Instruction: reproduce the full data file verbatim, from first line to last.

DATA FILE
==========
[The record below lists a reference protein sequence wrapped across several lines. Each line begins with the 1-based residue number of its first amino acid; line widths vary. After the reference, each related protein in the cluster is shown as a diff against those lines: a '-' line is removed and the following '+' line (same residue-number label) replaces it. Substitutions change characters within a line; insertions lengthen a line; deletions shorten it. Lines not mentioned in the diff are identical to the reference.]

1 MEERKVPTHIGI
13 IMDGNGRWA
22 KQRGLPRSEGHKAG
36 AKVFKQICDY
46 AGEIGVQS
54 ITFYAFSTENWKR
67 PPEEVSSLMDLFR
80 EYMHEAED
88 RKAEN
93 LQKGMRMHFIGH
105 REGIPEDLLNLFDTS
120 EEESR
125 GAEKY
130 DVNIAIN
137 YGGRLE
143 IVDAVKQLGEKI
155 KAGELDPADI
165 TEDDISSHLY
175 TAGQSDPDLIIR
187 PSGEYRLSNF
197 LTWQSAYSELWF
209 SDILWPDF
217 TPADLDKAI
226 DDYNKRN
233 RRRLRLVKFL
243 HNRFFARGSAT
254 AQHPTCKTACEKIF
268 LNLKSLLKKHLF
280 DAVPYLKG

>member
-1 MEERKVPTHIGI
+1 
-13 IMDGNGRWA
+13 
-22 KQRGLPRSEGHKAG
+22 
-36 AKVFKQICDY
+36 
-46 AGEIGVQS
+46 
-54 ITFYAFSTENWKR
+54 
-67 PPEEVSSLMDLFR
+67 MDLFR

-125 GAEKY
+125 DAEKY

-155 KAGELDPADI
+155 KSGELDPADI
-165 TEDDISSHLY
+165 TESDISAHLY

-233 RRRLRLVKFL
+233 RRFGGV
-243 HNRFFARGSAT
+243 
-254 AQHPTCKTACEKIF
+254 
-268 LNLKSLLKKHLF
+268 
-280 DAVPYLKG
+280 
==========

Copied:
[The record below lists a reference protein sequence wrapped across several lines. Each line begins with the 1-based residue number of its first amino acid; line widths vary. After the reference, each related protein in the cluster is shown as a diff against those lines: a '-' line is removed and the following '+' line (same residue-number label) replaces it. Substitutions change characters within a line; insertions lengthen a line; deletions shorten it. Lines not mentioned in the diff are identical to the reference.]

1 MEERKVPTHIGI
13 IMDGNGRWA
22 KQRGLPRSEGHKAG
36 AKVFKQICDY
46 AGEIGVQS
54 ITFYAFSTENWKR
67 PPEEVSSLMDLFR
80 EYMHEAED
88 RKAEN
93 LQKGMRMHFIGH
105 REGIPEDLLNLFDTS
120 EEESR
125 GAEKY
130 DVNIAIN
137 YGGRLE
143 IVDAVKQLGEKI
155 KAGELDPADI
165 TEDDISSHLY
175 TAGQSDPDLIIR
187 PSGEYRLSNF
197 LTWQSAYSELWF
209 SDILWPDF
217 TPADLDKAI
226 DDYNKRN
233 RRRLRLVKFL
243 HNRFFARGSAT
254 AQHPTCKTACEKIF
268 LNLKSLLKKHLF
280 DAVPYLKG

>member
-1 MEERKVPTHIGI
+1 
-13 IMDGNGRWA
+13 
-22 KQRGLPRSEGHKAG
+22 
-36 AKVFKQICDY
+36 
-46 AGEIGVQS
+46 
-54 ITFYAFSTENWKR
+54 
-67 PPEEVSSLMDLFR
+67 MDLFR

-125 GAEKY
+125 DAEKY

-155 KAGELDPADI
+155 KSGELDPADI
-165 TEDDISSHLY
+165 TESDISAHLY

-233 RRRLRLVKFL
+233 RRFGGV
-243 HNRFFARGSAT
+243 
-254 AQHPTCKTACEKIF
+254 
-268 LNLKSLLKKHLF
+268 
-280 DAVPYLKG
+280 